England quick Matthew Hoggard swung the ball early without taking a wicket, as the Australian bowlers rested in preparation for another ten wicket quest.
There were question marks over Ponting’s choice not to enforce the follow on after dismissing England with a lead of 445, and his decision to bat again was tainted after he strained his back during the morning’s brief stint at the crease.
Ponting did not take the field after the morning declaration sparking fears over his fitness for the second Test in Adelaide starting on Thursday.
England openers Andrew Strauss and Alastair Cook again looked good early, putting on 29 before Strauss was tempted into an unnecessary hook shot by Stuart Clark which was caught by substitute fielder Ryan Broad who was on the field for Ponting.
First innings rock Ian Bell came to the crease but only lasted four balls before giving Shane Warne his first wicket of the series when he was trapped LBW for 0 by a ball that straightened and stayed low.
Meanwhile, 21 year-old Cook was finding his feet on the bouncy Gabba pitch and was unlucky not to get a half century before he offered a bat-pad catch to Mike Hussey off the bowling of Warne to be dismissed for 43.
Paul Collingwood, in the team for the absent Marcus Trescothick, played an excellent innings and deserved a century before imploding under pressure from Shane Warne when on 96.
Knowing he was just one boundary away from his third Test hundred, Collingwood charged down the pitch but was deceived by a Warne leg-break with stand-in skipper Adam Gilchrist whipping the bails off to have the unlucky batsman well short of his ground.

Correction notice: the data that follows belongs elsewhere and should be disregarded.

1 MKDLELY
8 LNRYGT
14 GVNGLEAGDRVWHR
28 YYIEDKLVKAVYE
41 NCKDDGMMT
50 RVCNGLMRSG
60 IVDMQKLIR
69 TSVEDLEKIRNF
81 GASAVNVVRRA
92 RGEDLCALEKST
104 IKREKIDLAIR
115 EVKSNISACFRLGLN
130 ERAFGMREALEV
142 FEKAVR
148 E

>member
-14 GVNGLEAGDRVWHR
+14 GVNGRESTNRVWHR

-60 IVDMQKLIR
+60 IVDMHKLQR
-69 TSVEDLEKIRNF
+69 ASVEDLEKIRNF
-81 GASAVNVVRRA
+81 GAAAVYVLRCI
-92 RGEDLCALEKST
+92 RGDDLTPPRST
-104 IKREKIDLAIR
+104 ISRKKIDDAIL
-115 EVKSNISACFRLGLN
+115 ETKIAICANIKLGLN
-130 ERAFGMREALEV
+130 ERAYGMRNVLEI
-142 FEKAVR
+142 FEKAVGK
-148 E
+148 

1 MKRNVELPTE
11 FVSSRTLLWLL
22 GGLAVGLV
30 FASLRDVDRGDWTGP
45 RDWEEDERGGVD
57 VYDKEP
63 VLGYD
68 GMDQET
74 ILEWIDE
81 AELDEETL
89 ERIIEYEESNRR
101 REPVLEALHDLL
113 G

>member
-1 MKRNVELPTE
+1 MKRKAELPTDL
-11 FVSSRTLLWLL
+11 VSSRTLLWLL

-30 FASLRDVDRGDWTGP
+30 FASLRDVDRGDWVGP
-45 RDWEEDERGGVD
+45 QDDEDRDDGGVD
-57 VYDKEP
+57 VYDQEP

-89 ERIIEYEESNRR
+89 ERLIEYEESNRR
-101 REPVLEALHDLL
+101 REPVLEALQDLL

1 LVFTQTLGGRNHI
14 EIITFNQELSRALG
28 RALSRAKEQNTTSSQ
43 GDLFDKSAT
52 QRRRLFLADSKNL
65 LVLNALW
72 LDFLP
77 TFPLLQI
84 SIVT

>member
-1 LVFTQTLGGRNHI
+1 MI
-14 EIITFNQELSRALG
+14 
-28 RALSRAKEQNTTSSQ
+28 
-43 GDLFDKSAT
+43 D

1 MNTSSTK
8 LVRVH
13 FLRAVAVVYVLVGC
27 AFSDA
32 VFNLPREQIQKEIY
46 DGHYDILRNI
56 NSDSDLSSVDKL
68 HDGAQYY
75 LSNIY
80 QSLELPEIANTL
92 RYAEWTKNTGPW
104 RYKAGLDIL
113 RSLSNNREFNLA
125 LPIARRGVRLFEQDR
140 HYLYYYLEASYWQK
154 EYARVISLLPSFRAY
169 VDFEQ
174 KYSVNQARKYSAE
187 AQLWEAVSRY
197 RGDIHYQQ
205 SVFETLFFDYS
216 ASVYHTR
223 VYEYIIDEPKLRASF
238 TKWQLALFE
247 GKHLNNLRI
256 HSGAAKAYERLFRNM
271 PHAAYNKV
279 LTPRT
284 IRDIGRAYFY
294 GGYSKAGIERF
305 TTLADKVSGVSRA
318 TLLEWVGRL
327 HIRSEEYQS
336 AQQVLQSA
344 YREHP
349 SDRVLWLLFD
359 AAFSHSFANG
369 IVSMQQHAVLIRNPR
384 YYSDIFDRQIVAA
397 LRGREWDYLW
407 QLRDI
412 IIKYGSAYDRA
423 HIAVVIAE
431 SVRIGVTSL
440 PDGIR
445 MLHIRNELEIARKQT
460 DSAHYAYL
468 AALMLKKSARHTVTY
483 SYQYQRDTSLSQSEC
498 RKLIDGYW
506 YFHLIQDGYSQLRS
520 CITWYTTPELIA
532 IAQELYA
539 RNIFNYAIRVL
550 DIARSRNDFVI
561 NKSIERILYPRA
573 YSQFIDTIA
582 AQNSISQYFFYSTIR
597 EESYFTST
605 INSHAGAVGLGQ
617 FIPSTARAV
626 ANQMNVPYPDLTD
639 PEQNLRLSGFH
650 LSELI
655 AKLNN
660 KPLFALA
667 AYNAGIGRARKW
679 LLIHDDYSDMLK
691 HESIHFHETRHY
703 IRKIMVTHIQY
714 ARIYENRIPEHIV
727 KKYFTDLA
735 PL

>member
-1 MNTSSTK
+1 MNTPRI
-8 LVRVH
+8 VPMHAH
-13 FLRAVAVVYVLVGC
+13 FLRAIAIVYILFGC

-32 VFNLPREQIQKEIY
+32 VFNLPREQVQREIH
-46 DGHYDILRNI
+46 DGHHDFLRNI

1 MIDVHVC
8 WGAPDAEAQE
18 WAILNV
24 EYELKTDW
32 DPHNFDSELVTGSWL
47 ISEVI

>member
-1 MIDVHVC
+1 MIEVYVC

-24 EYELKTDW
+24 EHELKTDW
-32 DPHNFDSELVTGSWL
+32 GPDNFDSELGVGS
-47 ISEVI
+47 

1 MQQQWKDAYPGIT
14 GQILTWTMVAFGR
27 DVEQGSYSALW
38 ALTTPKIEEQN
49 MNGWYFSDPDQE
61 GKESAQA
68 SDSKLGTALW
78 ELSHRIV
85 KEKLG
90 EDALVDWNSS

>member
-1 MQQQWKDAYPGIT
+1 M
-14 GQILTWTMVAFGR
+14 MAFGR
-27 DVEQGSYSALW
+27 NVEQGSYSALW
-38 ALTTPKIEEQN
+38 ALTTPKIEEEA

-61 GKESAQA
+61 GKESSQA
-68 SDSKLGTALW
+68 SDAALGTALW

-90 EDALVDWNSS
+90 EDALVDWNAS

Warne takes four
England captain Andrew Flintoff came in and hit four boundaries to race to 16 before he too suffered from a moment of madness when presenting Justin Langer with the easiest of catches and Warne with his fourth wicket.
Flintoff has led his team admirably, especially coming to their rescue with the ball, but in the situation his team was in a cool, captain’s knock was required, not a rash shot that could only end in a walk back to the pavilion.
The dangerous Pietersen took a while to get going but once he did, he proved to be in devastating form, hitting boundaries at will to all parts of the ground and engaging in an ongoing verbal spat with Warne.
The South African-born batsman is poised to make his sixth Test century as he sits on 92 not out overnight, and with Geraint Jones (12 not out) supporting him, the Ashes holders could cause further frustration for Australia on the final day’s play.
England must either bat out the day to draw the Test, or do the unthinkable and score the 355 runs to secure what would be an unlikely but momentous victory.